Location: Floor Three, Susan and John Hess Family Theater
Since the late 1960s, David Rosenboom has made works exploring extended musical interface with the human nervous system. Ringing Minds—collective brain responses interacting in a spontaneous musical landscape (2014), created in collaboration with computational neuroscientist and musician Tim Mullen, and cognitive scientist and performer-composer Alex Khalil, offers a significant step forward in the evolution of this paradigm. Using a technique called hyperscanning, the brains of several musical listeners are treated as one hyper-brain to investigate concepts about complexity and structural forms manifested concurrently in music and multiple brains, along with resonances that can be detected within and between listeners and performers. In Ringing Minds, resonant patterns detected in the hyper-brain’s activity are sonified with a field of ringing, electronic sound resonators. Two musicians, one with an electronic violin and another with a unique xylophone-like instrument made of stone, called a lithophone, respond to activity in this sound field. When, in turn, the hyper-brain responds to sounds created spontaneously by the musicians, the resonator field undulates, as if stones were being tossed into a vast sonic lake, and we hear their ever expanding ripples.
Thanks to Syntrogi Inc. for assisting in the development of Ringing Minds and to Cognionics, Inc for providing EEG hardware. Thanks to InteraXon Inc. for providing Muse™ brainwave sensing headbands used in recent neuromusic work.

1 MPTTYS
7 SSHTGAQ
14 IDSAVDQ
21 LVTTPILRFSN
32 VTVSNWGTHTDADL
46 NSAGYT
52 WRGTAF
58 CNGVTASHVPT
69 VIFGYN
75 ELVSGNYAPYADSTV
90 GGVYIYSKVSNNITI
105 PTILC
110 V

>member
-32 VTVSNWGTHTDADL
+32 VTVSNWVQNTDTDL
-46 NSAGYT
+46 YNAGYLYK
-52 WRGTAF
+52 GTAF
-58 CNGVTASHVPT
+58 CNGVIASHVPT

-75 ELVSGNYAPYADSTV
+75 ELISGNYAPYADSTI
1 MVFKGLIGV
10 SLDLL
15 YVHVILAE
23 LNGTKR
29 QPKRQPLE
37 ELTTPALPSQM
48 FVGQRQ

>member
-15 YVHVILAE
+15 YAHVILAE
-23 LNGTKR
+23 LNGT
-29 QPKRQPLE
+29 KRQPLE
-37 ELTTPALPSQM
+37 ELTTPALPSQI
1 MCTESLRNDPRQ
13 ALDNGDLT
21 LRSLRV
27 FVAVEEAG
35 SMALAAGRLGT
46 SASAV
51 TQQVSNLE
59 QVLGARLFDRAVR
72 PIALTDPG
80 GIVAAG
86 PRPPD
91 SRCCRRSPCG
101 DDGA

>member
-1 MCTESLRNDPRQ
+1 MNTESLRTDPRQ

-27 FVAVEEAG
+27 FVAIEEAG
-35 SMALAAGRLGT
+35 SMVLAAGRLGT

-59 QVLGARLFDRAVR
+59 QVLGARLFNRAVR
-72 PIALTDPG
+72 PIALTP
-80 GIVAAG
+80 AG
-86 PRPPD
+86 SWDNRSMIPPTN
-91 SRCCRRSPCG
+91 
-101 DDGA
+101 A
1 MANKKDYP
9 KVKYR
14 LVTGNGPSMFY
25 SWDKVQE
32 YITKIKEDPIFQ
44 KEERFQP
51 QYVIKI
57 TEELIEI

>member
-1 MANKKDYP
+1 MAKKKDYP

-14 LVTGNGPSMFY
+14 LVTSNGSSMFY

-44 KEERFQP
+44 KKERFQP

Choose Your Universe
In his writings on Propositional Music, David Rosenboom describes a method of composing that always reaches back to an important principle for each new beginning, which asks, “What will be the domain of distinction and thought in this work from which the means for delineating the entities that will receive compositional attention and choice making may emerge for each musical action?” This process of continuous beginnings belies the very idea of style. A genre-less musical world thus unfolds. In Choose Your Universe, David Rosenboom, with Yamaha Piano/Disklavier, electronics, and violin, is joined by trumpet virtuoso and composer, Daniel Rosenboom, to create an assemblage in time drawing from several major works: In the Beginning: Etude III (Keyboard & Two Oranges) (1980)—from Rosenboom’s In the Beginning series of nine major works composed between 1978 and 1981, Tango Secretum (2006)—referring to writings by Francesco Petrarca and poet, Martine Bellen, Music for Unstable Circuits (1968 and later versions)—both digital and analog, Kicking Shadows (2007)—referencing James Brown and Zen master, Chi-fo (a.k.a. Feng-Seng), excerpts from the concert-length work for piano and interactive software, Bell Solaris (1998), and excerpts from Rosenboom’s major opus for soloist with instruments and computer synthesis/processing, Systems of Judgment (1987). Choose Your Universe highlights the vast range of musical types David Rosenboom has traversed in his musical life.
Propositional Music is presented by ISSUE Project Room in collaboration with the Whitney Museum of American Art; organized by Tommy McCutchon and Lawrence Kumpf with Jay Sanders, Curator of Performance at the Whitney.
Event tickets are required, and included in the cost of general admission ($22 adults; $18 seniors and students).